Acrylamide- the what, the where, and the why do we care?

Kim McCorquodale RD, CSO

What is it? Acrylamide is a naturally occurring chemical compound formed when certain foods are cooked at high temperatures, such as during frying, roasting, and baking. It is formed from sugars (such as glucose and fructose) and the amino acid asparagine, both found naturally in many high-carbohydrate, plant-based foods. Acrylamide is also found in cigarette smoke and is produced industrially during the making of different products and in the treatment of drinking water. It has always been in some types of cooked foods, but was first detected in 2002.

Where is it? Acrylamide is found mostly in plant foods, such as potato and grain products, and coffee.  Levels increase when foods are cooked at high temperatures and/or for long periods of time. Fast-food French fries, potato chips, snack chips, and breakfast cereals contain some of the highest amounts.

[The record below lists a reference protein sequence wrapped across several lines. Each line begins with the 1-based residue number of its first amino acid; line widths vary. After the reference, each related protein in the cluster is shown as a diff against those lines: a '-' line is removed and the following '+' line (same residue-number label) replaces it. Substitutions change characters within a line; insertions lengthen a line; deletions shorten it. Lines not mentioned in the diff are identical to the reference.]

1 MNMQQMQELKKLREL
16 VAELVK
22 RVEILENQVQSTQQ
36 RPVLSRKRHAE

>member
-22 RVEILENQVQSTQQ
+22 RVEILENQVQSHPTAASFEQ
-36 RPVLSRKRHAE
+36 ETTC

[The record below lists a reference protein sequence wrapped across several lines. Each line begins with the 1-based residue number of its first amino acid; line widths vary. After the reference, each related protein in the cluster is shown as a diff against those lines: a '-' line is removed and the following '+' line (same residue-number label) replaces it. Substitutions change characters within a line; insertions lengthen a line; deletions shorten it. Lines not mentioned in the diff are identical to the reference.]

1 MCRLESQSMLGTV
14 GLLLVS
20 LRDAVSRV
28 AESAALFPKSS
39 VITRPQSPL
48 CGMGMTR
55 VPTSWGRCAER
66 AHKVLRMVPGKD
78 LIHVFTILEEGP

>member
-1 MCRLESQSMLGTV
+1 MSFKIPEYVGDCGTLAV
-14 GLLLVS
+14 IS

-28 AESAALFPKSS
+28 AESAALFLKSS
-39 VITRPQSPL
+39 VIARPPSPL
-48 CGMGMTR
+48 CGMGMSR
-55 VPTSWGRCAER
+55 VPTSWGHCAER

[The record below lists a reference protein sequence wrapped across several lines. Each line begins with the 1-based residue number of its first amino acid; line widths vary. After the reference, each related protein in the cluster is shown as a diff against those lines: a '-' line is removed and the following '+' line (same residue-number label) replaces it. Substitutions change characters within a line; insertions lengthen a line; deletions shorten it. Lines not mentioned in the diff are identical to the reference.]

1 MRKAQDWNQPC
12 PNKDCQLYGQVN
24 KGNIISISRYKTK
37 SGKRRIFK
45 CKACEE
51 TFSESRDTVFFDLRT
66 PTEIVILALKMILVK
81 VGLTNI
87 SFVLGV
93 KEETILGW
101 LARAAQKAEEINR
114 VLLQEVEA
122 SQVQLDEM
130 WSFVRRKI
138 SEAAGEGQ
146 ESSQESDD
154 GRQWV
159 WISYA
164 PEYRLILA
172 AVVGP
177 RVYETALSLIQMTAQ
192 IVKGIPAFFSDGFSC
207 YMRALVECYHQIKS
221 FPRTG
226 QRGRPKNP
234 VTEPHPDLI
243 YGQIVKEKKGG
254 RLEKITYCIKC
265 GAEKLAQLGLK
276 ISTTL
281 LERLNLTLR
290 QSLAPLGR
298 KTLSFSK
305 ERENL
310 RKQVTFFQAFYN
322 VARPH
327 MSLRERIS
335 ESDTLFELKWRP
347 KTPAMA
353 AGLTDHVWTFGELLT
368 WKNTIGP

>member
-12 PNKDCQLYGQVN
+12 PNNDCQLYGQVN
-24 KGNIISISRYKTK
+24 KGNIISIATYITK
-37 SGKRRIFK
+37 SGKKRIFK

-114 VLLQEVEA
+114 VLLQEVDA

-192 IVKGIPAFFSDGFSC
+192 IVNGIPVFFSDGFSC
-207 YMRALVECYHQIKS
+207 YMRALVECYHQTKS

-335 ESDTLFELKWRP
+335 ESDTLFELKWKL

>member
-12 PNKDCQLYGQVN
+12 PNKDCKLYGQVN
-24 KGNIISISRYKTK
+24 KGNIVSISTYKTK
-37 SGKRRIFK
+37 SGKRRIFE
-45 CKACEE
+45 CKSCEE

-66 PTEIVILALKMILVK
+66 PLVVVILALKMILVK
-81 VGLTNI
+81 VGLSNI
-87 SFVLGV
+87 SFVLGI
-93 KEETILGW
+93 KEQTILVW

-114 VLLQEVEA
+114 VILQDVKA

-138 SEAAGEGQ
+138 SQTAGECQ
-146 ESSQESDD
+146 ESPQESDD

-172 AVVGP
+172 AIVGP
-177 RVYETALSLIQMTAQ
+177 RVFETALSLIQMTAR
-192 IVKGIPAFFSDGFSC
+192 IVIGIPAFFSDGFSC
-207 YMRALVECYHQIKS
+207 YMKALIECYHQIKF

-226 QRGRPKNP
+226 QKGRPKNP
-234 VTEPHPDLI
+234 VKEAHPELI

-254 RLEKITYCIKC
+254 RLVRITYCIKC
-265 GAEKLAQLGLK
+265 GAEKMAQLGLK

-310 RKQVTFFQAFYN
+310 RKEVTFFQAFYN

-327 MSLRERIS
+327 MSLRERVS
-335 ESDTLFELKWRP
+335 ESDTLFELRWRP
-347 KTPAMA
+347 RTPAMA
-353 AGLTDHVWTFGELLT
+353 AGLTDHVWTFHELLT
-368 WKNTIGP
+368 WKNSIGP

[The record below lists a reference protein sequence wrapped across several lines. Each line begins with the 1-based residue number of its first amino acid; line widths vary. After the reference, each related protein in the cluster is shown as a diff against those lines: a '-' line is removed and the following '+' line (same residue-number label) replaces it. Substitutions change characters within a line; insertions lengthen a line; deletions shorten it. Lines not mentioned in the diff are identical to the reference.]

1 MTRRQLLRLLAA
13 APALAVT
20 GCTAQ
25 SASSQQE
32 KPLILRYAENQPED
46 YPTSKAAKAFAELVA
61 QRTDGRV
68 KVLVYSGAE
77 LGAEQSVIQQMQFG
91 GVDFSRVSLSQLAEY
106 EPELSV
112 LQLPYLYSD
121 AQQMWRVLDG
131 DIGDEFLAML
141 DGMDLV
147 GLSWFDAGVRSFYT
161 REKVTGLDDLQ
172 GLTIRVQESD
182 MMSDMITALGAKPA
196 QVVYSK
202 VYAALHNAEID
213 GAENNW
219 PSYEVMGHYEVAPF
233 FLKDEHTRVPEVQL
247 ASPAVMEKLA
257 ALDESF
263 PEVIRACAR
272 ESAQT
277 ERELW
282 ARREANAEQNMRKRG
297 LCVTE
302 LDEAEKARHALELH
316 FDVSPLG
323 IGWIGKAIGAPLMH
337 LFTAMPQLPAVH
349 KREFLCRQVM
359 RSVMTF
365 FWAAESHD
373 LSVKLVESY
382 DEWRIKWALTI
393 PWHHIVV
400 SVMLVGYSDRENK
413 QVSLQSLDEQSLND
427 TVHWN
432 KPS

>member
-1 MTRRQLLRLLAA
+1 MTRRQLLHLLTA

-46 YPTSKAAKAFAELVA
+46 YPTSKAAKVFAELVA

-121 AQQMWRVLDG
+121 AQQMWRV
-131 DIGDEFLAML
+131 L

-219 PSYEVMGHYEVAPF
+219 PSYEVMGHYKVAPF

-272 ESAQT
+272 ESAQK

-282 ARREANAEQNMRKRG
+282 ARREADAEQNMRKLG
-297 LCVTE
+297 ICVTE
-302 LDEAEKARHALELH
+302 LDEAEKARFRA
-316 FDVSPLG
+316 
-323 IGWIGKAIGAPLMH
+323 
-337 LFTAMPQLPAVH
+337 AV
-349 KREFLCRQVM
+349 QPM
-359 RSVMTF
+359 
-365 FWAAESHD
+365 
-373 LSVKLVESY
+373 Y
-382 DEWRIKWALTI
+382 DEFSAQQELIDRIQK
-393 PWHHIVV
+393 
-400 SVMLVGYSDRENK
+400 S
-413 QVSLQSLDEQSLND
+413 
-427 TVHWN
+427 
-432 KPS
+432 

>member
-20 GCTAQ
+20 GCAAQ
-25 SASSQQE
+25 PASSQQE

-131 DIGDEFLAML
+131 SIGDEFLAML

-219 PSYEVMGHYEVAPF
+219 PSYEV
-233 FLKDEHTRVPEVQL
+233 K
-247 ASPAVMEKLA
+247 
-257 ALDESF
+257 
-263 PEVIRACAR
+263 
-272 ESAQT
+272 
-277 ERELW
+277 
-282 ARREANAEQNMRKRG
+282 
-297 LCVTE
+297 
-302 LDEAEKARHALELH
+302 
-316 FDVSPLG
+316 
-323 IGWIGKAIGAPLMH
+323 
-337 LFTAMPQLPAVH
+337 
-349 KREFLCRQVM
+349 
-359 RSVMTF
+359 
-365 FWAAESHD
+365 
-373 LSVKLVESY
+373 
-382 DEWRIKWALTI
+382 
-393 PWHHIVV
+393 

Why do we care? In high doses acrylamide has been found to cause cancer in animals and be toxic to the nervous system of both animals and humans. Keep in mind that the doses given to animals during research were 1,000-10,000 times higher than usual dietary levels for humans. As is usual with these types of discoveries, lots of research is being done but definitive answers are slow in coming.

What can you do in the meantime? Specific suggestions include:

  • Cook foods at lower temperatures (around 300 ° F)
  • Cook potatoes, such as French fries, to a golden yellow rather than brown color
  • Toast bread lightly
  • Soak raw potato slices for 15-30 minutes, drain & blot dry, then fry or roast
  • Don’t store potatoes in the refrigerator (will increase sugar content)

In general, avoid overcooking foods and follow advice for healthy eating by decreasing your intake of fried, fatty, and processed foods. It all comes back to what your Mom always said- “Eat your fruits and veggies and stay away from junk food.”